DENVER BRONCOS (12-4)
Orange Crush redux
The dominance of Denver's 2015 defense should make members of the vaunted 1970s Orange Crush units proud. In his first year back as coordinator, Wade Phillips helped the Broncos finish as the NFL's top-ranked group by allowing an average of just 283.1 yards a game. That marked the first time the franchise had ever achieved such heights. One key was Denver leading the NFL in sacks with 52. The beauty in that was the variety of personnel who affected the quarterback. Fourteen different defenders registered at least a half-sack, paced by outside linebacker Von Miller with 11.
A mile-high edge
Whether it's the 5,280-foot altitude, deafening crowd noise, weather conditions or a combination of all three, Denver historically enjoys a distinct home-field advantage despite opening playoff losses in two of the previous three seasons. The Broncos have a 15-5 all-time mark in home postseason games and went 6-2 this season.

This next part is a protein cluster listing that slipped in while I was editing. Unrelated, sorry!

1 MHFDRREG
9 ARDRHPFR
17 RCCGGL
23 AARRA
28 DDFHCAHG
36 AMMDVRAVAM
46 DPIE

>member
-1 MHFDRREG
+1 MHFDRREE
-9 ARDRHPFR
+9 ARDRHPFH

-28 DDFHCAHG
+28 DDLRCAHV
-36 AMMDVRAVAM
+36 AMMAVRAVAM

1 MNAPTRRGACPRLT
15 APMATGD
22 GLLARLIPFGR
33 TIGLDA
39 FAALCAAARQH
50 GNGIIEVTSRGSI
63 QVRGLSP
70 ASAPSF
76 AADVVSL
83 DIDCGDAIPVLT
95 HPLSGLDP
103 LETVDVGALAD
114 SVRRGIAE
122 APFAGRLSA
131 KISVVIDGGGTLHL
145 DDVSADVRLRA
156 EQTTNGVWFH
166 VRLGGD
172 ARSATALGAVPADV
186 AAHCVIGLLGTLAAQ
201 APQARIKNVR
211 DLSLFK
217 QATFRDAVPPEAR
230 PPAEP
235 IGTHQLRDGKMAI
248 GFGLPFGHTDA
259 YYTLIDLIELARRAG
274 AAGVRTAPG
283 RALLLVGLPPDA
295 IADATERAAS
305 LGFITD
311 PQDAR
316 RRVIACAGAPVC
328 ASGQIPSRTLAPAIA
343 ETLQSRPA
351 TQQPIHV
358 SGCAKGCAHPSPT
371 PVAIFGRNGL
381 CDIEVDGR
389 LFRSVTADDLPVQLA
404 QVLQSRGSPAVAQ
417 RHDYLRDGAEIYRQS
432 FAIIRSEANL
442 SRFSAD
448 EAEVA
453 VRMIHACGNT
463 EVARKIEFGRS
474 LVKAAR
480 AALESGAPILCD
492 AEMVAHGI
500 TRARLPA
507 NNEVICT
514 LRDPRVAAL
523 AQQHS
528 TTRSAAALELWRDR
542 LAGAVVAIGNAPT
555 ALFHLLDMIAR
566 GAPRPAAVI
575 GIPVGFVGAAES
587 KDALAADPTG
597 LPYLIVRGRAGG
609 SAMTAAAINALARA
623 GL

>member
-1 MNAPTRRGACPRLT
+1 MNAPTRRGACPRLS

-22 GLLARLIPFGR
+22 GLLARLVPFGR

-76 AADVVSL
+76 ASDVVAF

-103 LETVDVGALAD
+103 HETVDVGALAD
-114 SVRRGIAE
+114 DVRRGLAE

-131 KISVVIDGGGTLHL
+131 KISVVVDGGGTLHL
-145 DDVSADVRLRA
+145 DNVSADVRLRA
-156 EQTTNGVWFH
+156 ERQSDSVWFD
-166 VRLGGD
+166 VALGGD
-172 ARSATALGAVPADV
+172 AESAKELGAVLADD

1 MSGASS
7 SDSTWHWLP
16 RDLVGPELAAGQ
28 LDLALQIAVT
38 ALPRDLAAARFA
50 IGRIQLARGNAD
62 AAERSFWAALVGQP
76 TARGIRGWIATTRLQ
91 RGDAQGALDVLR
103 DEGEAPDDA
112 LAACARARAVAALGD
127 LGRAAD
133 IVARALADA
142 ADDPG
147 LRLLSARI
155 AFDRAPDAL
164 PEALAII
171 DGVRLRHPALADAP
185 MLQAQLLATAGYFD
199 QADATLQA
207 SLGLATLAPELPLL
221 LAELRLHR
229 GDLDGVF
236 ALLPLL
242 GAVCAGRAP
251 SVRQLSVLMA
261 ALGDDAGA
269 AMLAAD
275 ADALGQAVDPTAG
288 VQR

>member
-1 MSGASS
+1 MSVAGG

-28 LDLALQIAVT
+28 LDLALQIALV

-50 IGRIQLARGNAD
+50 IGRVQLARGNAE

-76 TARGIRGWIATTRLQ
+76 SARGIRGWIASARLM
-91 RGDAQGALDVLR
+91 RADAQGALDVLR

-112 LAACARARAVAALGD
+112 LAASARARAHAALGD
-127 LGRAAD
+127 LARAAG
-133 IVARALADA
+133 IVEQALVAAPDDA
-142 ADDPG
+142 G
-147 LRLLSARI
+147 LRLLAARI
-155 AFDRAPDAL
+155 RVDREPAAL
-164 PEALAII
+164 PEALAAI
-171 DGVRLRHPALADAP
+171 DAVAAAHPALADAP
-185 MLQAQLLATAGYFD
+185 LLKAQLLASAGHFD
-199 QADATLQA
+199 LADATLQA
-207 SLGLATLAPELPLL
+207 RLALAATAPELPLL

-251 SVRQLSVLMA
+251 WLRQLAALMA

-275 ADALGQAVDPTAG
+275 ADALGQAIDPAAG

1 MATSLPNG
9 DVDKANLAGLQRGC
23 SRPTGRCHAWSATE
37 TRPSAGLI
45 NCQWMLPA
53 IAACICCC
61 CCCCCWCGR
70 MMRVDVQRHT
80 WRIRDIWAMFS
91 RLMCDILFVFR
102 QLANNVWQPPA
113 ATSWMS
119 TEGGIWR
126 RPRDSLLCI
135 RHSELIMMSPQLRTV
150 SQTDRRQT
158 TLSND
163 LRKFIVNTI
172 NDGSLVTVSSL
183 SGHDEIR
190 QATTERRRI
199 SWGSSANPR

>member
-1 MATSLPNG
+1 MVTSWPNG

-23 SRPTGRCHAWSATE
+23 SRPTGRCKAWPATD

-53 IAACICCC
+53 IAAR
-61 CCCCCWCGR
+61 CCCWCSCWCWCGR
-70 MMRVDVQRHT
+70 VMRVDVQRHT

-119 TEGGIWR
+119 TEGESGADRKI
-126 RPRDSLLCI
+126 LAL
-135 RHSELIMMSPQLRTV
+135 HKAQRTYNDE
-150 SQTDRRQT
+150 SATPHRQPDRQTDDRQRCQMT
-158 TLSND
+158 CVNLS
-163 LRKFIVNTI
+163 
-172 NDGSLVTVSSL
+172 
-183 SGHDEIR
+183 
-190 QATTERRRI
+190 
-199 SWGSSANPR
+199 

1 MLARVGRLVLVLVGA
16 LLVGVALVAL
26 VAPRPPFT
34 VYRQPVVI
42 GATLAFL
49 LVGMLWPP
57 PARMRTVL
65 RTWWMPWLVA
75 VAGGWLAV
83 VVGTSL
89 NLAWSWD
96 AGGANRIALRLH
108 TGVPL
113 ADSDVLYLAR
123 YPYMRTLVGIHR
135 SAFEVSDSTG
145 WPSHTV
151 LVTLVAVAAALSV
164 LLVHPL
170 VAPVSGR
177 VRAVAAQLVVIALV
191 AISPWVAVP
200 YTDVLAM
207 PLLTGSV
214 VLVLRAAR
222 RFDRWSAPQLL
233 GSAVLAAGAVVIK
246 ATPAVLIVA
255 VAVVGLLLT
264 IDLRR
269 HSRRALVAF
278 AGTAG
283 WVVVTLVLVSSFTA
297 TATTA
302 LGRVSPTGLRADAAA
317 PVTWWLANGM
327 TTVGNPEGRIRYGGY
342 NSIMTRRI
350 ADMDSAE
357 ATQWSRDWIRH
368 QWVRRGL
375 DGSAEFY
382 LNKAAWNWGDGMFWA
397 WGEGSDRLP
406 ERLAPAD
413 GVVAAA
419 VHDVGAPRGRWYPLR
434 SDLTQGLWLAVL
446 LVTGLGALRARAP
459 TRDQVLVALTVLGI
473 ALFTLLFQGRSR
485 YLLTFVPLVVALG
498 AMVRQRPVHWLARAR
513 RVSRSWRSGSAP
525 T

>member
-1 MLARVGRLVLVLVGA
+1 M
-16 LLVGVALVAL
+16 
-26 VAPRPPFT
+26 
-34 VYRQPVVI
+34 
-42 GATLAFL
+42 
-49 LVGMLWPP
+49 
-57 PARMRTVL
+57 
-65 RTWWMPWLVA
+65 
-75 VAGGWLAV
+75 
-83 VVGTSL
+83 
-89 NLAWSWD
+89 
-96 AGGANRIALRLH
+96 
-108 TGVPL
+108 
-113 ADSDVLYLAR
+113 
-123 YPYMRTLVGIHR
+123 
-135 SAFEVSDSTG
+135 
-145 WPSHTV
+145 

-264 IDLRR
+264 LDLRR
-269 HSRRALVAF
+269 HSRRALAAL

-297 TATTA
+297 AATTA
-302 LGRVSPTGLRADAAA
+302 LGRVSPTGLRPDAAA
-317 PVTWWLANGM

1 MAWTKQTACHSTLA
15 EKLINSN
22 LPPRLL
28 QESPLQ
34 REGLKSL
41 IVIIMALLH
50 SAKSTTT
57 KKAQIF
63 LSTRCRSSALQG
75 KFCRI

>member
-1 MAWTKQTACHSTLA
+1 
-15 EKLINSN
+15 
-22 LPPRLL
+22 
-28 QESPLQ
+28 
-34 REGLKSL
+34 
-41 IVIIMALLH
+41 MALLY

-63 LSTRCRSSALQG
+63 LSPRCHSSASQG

The AFC's No. 1 seed
Besides giving Denver an extra week of rest, the bye is especially important as Broncos coaches try to formulate offensive game plans for potential opponents. While no announcement was made last Monday by head coach Gary Kubiak, it would be surprising if Peyton Manning wasn't given the first-string nod at quarterback now that he has sufficiently recovered from a foot injury that sidelined him for seven starts. Manning hasn't performed at his previous Hall of Fame level in 2015, which stems largely from a combination of injury, age (39) and a bumpy transition to Kubiak's West Coast-style offense. Manning, though, could have better support in the playoffs than earlier in the season. The Broncos bumped up their rushing attack in his absence, averaging 135.1 yards over the final seven games compared to 86.0 in the first nine.